July 2, 1937 was supposed to be just another day in the attempt by the famous aviatrix Amelia Earhart and her navigator Fred Noonan to fly around the world. Earhart had already flown 22,000 km of the 35,000 km journey and just needed to fly across the Pacific Ocean to complete the unprecedented worldwide flight. At about Midnight GMT, Earhart and Noonan left the island of Lae, New Guinea and headed for the very flat and relatively tiny Howland Island. Trouble began when it became impossible (possibly due to a broken antenna on Earhart’s plane) for Earhart and Noonan to find the island using radio navigation.
At 7:42 AM local time, Earhart radioed “We must be on you, but cannot see you—but gas is running low. Have been unable to reach you by radio. We are flying at 1,000 feet.” Earhart would make one last transmission at 8:43 AM repeating her position and then there would be silence.
Search efforts for Earhart and Noonan would begin roughly an hour after her last transmission and would continue until July 19, 1937. The search effort cost $4-million and the only tangential clue to Earhart’s fate was a report that “signs of recent habitation were clearly visible” on the uninhabited island of Nikumaroro. Although Earhart and Noonan were eventually declared legally dead, many still speculate that they spent some time as castaways on Nikumaroro. Recent investigations of the island have led to the discovery of items including American beauty products, pieces of plexiglass and aluminum and even the odd (possibly) human bone. Although this evidence may indicate that Earhart and Noonan arrived on Nikumaroro, we may never know what truly happened to these aviation pioneers.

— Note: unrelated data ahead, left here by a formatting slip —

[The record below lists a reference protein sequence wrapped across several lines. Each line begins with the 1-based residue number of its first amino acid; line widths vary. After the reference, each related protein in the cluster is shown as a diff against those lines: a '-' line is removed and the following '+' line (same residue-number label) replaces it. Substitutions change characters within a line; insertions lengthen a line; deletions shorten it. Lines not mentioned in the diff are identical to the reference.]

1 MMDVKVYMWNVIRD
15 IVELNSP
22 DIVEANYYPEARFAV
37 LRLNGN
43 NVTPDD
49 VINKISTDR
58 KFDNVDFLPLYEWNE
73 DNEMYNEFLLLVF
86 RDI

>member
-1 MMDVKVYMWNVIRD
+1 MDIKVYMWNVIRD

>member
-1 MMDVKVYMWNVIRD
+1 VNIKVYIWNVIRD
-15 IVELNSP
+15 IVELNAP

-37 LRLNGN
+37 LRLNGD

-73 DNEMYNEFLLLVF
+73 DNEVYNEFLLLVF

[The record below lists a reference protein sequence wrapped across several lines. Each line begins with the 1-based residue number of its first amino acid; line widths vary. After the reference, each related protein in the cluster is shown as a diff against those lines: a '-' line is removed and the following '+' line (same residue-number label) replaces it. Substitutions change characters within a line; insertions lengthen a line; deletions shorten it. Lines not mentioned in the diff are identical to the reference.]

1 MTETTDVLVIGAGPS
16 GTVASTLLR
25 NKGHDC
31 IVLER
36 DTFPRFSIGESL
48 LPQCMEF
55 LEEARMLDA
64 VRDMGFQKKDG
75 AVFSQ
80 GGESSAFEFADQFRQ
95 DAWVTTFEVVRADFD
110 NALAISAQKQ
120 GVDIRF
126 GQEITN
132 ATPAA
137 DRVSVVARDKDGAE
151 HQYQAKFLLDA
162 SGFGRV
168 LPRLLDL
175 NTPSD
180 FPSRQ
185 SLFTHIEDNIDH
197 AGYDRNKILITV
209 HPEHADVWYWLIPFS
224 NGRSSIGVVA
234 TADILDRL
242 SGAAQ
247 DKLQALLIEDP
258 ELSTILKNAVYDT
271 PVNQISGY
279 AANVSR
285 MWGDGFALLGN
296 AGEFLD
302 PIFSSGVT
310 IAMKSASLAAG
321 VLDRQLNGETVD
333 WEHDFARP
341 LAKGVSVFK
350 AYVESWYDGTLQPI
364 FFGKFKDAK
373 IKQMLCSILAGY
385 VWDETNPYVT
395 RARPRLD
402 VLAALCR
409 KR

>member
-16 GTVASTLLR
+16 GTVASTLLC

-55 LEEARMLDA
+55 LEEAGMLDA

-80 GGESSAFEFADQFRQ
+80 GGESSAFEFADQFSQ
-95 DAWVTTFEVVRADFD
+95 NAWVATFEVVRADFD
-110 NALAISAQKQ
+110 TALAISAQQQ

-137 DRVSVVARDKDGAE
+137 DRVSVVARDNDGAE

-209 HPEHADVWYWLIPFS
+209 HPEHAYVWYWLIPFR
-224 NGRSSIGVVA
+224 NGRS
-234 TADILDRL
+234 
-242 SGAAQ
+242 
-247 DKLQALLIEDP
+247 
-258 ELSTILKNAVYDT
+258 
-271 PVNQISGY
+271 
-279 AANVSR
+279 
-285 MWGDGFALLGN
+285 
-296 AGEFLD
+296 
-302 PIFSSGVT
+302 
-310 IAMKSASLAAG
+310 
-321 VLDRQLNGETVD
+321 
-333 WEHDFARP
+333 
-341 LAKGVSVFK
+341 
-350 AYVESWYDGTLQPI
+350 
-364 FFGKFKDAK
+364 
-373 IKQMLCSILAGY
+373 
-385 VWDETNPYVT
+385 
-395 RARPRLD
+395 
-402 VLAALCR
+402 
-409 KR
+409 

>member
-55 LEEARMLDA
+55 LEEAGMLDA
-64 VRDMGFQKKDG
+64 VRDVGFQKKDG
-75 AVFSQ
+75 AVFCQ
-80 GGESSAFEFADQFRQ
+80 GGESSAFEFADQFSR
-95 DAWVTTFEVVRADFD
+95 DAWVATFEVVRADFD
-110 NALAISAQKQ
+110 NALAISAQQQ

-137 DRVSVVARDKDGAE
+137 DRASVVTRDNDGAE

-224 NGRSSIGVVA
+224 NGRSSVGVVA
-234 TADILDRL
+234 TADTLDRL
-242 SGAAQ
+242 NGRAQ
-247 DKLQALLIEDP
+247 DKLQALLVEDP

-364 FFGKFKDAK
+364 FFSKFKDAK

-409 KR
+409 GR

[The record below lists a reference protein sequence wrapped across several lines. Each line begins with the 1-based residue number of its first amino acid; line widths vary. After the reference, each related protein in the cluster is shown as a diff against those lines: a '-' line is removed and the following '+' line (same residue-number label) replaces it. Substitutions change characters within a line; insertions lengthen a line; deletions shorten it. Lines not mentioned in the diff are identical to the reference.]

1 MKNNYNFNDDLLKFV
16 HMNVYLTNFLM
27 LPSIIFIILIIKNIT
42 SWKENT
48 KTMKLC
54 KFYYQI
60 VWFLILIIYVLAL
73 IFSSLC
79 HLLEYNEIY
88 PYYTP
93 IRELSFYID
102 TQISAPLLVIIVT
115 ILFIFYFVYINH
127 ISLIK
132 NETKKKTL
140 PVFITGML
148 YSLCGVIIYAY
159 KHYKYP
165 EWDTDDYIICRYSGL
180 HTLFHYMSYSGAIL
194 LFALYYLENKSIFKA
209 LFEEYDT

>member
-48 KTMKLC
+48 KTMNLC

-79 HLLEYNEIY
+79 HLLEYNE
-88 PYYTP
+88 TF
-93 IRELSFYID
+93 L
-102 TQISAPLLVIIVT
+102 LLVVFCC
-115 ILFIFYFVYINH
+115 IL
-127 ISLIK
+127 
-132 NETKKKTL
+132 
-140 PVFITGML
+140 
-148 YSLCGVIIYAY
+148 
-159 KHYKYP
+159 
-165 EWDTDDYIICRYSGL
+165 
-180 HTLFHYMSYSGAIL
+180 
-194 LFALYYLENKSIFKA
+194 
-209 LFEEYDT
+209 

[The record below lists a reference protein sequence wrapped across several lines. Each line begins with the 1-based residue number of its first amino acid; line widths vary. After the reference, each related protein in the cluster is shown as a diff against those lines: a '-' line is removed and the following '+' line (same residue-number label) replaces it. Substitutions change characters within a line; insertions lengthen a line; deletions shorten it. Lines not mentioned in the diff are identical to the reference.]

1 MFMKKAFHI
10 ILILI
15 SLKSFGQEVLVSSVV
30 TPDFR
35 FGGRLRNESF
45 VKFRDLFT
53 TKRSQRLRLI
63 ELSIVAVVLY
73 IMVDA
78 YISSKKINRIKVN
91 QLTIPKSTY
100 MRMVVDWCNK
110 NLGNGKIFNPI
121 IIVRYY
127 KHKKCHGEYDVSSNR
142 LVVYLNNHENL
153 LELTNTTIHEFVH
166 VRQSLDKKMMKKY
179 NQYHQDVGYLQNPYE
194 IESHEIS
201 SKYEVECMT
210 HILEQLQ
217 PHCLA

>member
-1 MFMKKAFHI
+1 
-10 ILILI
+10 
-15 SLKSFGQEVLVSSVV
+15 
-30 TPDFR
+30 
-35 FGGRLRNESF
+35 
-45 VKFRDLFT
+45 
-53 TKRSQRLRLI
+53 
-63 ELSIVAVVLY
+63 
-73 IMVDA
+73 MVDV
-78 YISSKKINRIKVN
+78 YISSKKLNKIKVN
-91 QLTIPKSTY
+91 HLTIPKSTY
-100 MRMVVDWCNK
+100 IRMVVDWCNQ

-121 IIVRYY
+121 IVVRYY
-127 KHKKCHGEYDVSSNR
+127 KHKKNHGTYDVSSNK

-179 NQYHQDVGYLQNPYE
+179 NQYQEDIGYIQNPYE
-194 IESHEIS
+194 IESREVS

So, as we wait for the day we find out what happened to Earhart, raise a glass in her honor by drinking an Amelia Earhart cocktail, a variation on the classic cocktail Aviation.
- 2 ounces strawberry puree
- 2 ounces Gin
- 2 teaspoon Maraschino Liqueur
- 1 teaspoon Creme de Violette
- 2 teaspoon simple syrup
- 1 ounce lemon juice
Shake with ice and strain into a highball glass filled with ice. Garnish with a lemon twist.
Tomorrow: A post-impressionist leaves France for the tropics.